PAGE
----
The impact of body mass index on organs at risk in breast axillarynodal radiotherapy (2016)

Type of publication:
Conference abstract

Author(s):
*Pettit L., *Welsh A., *Puzey-Kibble C., *Williams M., *Santos J., *Wardle G., *Khanduri S.

Citation:
Radiotherapy and Oncology, April 2016, vol./is. 119/(S558)

Abstract:
Purpose or Objective: There has been recent move within the U.K. to contour the nodal CTV for patients receiving adjuvant radiotherapy for breast cancer. Axillary radiotherapy (ART) following a positive sentinel lymph node biopsy is becoming more common for certain groups of patients. Organs at risk (OAR) should be delineated and considered during the planning process. Body mass index (BMI) has been shown to impact upon spinal cord and brachial plexus doses in irradiation of the supraclavicular fossa. The impact upon the OAR in the axilla has not yet been well documented. Material and Methods: Patients undergoing ART between 01/04/15-01/10/15 were identified. Non – contrast radiotherapy planning CT scans were taken. External beam radiotherapy was planned with extended tangents using a field in field approach with an additional low weighted anterior oblique field if deemed appropriate for adequate dose coverage. Dose delivered was 40.05 Gy in 15 fractions. BMI was calculated by: weight(kg)/height (m)2. CTV’s were contoured in accordance with the RTOG contouring atlas. OAR including ipsilateral lung, humeral head and brachial plexus were delineated. Results: Fifteen patients were identified. Six patients had a BMI between 20-25, 3 between 25-30, 5 between 30-40 and 1 BMI>40. Mean ipsilateral lung V12 was 10.44% (range 2.3%- 14.33%). Mean V12 did not vary with BMI (BMI 20-25;mean V12=9.33%, BMI 25-30; mean V12=8.52%, BMI 30-40;mean V12=9.51%, BMI>40 mean V12=6.38%, p=0.55 Chi-Squared). The mean humeral head maximum dose was 35.2 Gy (range 1.2-41.5 Gy). Mean humeral head maximum dose did not vary with BMI (BMI 20-25; mean=34.2Gy, BMI 25-30;mean=27.8Gy, BMI 30-40; mean=40.3Gy, BMI>40; mean=38.2Gy, p=0.49 ttest). The ipsilateral brachial plexus D2 mean was15.6Gy (range 1.2-37.4 Gy). Mean ipsilateral brachial plexus D2 dose did not vary with BMI(p=0.21 t-test). Conclusion: BMI did not significantly impact upon OAR dosage although this series is limited by a small sample size. Ipsilateral lung and brachial plexus were comfortably within departmental tolerance. A planning risk volume of 10 mm around the humeral head has now been adopted within the department. It is recognised that intravenous contrast provides better quality images for delineating OAR in particular for the brachial plexus. However, this impacts upon resources in terms of radiographer scanning time. Adequate time needs to be allocated in consultant and physics teams job plans to enable high quality delineation and subsequent radiotherapy plans to be produced.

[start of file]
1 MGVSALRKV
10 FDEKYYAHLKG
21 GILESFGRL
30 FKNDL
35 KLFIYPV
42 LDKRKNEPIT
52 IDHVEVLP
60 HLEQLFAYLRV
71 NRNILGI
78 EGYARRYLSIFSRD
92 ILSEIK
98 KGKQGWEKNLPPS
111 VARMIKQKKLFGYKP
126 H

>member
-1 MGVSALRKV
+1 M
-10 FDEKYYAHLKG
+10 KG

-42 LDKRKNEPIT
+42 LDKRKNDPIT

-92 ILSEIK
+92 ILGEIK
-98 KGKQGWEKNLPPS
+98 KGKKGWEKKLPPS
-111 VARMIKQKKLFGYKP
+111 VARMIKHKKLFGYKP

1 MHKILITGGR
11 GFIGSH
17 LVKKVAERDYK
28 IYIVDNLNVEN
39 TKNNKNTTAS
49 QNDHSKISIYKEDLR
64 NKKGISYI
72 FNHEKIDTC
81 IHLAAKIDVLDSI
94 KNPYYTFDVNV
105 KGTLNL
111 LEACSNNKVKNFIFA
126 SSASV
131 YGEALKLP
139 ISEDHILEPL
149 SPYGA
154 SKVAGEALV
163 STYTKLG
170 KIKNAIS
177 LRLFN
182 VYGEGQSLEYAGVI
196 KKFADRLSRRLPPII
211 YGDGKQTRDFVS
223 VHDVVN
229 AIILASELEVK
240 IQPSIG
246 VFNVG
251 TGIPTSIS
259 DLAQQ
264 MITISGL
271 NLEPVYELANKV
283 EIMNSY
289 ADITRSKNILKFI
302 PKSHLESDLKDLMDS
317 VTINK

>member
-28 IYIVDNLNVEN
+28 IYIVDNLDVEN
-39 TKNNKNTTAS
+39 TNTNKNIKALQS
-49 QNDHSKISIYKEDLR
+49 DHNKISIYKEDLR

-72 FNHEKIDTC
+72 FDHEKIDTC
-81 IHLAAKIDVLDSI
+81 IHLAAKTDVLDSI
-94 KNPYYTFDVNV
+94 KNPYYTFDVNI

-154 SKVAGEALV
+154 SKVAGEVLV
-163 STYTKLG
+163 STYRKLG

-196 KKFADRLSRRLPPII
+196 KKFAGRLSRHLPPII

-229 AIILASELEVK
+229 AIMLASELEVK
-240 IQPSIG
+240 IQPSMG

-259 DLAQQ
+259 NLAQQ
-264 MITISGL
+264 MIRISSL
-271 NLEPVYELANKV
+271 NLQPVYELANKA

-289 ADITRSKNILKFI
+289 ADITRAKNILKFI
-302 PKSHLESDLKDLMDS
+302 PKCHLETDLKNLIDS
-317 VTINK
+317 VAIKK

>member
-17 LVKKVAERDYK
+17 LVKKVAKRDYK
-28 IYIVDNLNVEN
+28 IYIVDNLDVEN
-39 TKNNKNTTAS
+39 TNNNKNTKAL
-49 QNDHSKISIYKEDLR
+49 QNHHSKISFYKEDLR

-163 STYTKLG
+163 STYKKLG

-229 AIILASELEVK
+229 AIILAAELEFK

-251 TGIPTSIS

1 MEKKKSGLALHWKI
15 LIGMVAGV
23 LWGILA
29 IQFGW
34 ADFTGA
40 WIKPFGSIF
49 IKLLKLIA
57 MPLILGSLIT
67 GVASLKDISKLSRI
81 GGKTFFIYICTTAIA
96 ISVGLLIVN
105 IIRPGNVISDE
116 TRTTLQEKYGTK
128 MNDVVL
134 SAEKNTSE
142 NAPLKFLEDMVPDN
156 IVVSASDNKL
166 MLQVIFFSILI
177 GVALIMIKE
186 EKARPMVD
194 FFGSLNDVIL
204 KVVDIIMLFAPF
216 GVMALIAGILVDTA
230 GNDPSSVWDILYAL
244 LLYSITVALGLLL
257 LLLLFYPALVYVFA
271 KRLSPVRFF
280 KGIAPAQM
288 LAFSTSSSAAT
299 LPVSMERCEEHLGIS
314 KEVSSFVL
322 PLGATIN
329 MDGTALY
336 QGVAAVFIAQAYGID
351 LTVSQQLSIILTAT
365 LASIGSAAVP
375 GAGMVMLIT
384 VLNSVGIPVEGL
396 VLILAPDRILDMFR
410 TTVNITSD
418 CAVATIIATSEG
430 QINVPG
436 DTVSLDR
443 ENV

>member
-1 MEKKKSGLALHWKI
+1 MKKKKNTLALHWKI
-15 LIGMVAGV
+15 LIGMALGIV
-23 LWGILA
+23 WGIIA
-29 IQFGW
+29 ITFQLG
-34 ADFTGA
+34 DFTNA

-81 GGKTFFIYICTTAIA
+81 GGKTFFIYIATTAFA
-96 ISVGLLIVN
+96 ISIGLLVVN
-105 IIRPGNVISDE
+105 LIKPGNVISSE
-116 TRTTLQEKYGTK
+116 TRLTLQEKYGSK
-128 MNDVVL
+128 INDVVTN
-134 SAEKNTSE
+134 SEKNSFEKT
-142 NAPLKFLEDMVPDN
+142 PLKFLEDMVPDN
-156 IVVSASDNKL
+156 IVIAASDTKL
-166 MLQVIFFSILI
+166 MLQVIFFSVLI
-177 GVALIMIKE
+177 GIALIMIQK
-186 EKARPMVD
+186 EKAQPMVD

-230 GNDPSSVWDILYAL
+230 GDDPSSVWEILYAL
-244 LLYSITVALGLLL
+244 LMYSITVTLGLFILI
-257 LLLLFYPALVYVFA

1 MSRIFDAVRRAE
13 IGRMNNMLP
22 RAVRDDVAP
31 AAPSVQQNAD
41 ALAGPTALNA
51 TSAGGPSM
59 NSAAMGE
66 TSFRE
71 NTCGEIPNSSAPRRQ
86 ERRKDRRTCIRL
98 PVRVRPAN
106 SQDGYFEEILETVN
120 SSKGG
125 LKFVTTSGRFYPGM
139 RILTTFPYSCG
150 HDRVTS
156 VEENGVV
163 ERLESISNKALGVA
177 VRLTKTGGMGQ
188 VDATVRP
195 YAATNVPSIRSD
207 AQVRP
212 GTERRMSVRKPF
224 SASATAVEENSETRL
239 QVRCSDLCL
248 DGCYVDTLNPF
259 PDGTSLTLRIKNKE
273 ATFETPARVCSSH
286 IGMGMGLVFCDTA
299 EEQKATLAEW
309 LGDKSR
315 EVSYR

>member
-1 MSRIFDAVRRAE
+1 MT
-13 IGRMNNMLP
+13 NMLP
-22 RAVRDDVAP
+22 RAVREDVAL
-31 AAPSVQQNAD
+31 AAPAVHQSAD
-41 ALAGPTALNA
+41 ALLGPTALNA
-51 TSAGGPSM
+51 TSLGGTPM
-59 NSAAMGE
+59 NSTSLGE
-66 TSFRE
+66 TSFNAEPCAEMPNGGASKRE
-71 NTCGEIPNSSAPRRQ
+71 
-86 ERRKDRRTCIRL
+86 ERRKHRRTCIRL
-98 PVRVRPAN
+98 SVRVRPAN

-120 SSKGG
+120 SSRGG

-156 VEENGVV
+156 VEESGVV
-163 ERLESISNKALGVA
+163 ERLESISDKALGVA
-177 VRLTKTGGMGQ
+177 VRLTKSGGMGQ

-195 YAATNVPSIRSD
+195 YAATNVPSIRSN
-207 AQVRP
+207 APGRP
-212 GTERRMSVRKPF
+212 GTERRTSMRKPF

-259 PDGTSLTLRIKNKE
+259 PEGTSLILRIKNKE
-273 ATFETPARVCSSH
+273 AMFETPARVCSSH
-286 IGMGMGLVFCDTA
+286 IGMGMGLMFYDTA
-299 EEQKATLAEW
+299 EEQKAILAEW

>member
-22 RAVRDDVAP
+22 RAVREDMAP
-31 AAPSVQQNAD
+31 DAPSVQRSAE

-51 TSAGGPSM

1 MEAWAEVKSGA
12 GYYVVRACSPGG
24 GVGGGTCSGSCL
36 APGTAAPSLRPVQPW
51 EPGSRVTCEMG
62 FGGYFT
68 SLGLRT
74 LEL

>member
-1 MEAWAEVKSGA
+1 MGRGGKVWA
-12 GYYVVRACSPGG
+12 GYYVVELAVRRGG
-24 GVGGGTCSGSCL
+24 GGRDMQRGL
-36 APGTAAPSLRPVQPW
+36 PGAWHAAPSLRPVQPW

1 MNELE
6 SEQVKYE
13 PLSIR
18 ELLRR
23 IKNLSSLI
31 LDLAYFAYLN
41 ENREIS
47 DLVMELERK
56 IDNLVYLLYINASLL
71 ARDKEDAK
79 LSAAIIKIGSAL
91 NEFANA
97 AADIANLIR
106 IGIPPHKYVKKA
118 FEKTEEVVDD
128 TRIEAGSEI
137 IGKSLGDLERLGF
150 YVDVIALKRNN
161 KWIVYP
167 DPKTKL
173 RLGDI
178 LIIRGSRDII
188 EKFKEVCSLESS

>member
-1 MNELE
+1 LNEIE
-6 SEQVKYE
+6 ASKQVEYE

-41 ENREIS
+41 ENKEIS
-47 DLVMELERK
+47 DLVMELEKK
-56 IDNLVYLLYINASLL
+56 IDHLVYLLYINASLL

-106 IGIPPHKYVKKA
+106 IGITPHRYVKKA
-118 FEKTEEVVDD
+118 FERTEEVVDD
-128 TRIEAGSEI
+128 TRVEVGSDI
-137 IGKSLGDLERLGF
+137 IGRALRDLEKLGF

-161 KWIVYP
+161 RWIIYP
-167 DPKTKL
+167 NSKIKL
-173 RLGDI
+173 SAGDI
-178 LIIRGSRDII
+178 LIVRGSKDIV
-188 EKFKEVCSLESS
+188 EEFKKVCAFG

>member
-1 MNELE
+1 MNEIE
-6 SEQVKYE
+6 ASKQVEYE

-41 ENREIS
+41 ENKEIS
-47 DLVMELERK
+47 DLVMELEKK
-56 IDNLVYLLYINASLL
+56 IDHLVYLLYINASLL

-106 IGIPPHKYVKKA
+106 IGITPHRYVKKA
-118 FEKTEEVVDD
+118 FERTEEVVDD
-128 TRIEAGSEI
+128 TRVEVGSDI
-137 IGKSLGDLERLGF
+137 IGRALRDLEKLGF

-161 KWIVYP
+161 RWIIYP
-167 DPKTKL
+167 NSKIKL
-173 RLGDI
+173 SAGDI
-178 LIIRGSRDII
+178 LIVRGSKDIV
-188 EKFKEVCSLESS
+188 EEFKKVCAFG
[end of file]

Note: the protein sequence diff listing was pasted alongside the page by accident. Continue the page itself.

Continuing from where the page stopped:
Link to more details or full-text: https://user-swndwmf.cld.bz/ESTRO-35/ESTRO-35-Abstract-book3/584

External beam radiotherapy in differentiated thyroid carcinoma: A systematic review. (2016)

Type of publication:
Systematic Review

Author(s):
*Fussey JM, Crunkhorn R, Tedla M, Weickert MO, Mehanna H.

Citation:
Head Neck. Volume38, IssueS1, April 2016, Pages E2297-E2305

Abstract:
External beam radiotherapy (EBRT) is not a first line treatment in differentiated thyroid carcinoma (DTC), but is recommended as an adjuvant treatment in certain cases. The evidence for EBRT in DTC is limited. A comprehensive literature search was performed. Data on patient demographics, disease stage, treatment characteristics, and outcomes were collected from included articles after quality appraisal. Sixteen articles met the inclusion criteria, with a pooled population of 5114. Only 1 study was prospective and there were no randomized controlled trials. Most of the evidence suggests that EBRT improves locoregional control in patients at high risk of locoregional recurrence. This was corroborated by analysis of pooled patient data. Available evidence suggests an improvement in locoregional control when EBRT is used in patients over the age of 45 at high risk for locoregional recurrence. However, there is a need for long-term prospective multicenter research on the subject.